Yogi Berra may not have gotten the majority of the headlines during his amazing career with the New York Yankees, yet he is often credited with being the backbone of the team. Like his career, Berra doesn't hold the top places for most valuable baseball cards, but in each of his early Bowman and Topps appearances, his cards maintain a solid amount of value that makes the entire set stronger. This list of the top Yogi Berra cards delves through those early appearances, as well as his extended playing and managing career, to find ten of the best cards.
An 18-time All-Star and ten-time World Series champion as a player, Yogi Berra held just about every World Series and catcher offensive record at his retirement. Berra was also an amazing defensive catcher and he was one of only four players to ever have a perfect errorless-season at the position.
Given his lengthy and successful career, a list of ten cards barely scratches the surface of Berra's baseball card history. Although several notable cards were not included on the list, they are certainly worth tracking down for your collection. The earliest card featured on this list dates from 1948, however, Berra has a few rare appearances that pre-date his rookie and can command large sums. Take a look at the 1947 Homogenized Bond Bread set or 1947 Tip Top Bread set for some of his pre-rookie card appearances. Another option is 1952 Red Man Tobacco, where you can find a card featuring a beautiful painting of Berra in his catching gear.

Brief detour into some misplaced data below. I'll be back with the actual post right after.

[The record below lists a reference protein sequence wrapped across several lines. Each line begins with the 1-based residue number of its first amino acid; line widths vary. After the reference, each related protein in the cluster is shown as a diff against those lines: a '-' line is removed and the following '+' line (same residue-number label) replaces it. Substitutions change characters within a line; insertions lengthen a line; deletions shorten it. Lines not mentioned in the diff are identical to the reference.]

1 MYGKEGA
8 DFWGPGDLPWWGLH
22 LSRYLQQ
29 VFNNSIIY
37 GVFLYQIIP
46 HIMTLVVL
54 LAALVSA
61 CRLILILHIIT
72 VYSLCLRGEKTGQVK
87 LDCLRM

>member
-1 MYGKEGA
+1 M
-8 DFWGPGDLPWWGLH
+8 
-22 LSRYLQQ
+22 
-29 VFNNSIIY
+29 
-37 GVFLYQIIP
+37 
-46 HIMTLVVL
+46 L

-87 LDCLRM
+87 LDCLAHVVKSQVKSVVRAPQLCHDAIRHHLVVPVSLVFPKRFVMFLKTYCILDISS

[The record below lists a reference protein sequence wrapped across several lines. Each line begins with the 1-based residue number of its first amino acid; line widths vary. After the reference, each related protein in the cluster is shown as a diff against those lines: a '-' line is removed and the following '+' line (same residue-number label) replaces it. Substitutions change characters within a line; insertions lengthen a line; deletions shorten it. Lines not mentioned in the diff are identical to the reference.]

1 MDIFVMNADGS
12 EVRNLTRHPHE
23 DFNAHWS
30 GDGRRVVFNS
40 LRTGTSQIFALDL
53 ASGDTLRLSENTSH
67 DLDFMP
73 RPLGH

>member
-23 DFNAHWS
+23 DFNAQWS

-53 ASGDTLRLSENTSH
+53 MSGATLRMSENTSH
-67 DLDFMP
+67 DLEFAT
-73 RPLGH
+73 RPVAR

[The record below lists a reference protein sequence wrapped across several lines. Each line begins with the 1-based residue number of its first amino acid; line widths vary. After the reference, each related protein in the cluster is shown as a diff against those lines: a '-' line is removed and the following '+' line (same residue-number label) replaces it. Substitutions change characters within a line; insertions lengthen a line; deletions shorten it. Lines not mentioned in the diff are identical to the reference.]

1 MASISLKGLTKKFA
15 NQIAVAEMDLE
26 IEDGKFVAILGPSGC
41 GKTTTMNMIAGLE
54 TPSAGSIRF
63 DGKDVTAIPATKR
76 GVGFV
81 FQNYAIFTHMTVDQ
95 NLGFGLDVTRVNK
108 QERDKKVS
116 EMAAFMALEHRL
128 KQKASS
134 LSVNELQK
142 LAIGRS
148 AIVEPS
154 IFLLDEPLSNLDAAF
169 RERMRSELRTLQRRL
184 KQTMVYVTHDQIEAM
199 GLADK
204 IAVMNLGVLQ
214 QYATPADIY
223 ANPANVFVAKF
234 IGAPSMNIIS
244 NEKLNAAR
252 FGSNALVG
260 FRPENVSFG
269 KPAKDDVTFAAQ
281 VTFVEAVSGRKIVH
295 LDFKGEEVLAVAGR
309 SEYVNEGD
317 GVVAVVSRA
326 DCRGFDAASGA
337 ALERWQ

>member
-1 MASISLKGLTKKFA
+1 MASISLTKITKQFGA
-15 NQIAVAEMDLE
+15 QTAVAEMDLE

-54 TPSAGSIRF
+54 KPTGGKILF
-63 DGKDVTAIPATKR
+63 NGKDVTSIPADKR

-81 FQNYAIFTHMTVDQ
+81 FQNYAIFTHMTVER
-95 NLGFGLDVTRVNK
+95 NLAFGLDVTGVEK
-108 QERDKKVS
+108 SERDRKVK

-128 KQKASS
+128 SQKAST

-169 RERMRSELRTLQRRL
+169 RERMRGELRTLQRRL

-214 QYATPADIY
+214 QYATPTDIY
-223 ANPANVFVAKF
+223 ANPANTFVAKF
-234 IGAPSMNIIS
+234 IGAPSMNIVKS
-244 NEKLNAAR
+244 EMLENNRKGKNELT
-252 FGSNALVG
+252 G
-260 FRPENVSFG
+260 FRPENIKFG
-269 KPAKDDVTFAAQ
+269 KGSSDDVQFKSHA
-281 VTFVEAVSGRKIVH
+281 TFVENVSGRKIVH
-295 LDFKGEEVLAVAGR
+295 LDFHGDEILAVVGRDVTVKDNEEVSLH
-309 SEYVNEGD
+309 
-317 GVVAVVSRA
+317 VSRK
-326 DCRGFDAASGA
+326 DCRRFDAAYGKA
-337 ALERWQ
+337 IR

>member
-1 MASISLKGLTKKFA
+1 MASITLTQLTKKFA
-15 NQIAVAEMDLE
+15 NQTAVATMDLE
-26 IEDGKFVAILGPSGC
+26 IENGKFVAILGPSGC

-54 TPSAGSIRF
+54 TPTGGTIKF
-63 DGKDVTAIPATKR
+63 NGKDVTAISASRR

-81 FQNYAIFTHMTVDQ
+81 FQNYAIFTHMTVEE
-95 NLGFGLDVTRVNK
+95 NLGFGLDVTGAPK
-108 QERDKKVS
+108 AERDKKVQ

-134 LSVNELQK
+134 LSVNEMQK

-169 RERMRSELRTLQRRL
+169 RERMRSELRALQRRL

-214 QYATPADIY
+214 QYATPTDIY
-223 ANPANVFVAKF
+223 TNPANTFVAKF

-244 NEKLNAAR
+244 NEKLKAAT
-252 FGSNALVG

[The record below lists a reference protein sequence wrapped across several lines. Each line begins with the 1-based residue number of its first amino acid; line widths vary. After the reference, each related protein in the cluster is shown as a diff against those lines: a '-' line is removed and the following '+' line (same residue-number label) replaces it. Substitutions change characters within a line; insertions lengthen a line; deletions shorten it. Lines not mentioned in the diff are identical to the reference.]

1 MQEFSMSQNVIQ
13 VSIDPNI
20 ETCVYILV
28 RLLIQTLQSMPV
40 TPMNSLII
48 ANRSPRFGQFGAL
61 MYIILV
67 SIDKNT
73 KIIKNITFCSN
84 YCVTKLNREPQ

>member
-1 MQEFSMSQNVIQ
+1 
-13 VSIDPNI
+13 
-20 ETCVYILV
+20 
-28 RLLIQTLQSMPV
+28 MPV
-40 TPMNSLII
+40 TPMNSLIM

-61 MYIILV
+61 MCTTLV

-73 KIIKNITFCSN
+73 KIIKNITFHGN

One of the most iconic baseball images features Yogi Berra jumping into the arms of pitcher Don Larsen after he threw a perfect game during the 1956 World Series. 2007 Upper Deck Masterpieces includes a painted version of that moment (card #7) and also several framed parallels. 1965 Topps offers Berra's first non-Yankees cards from his time as the player-manager for the rival New York Mets.
Just as he was in the right place at the right time to have such amazing teammates during his career with the Yankees, Yogi Berra's early cardboard appearances are found in the most collectible and sought-after sets ever printed. This top list balances the incredible value of Yogi Berra cards with the desire to include some cards that any collector can afford and be proud to include in their collection.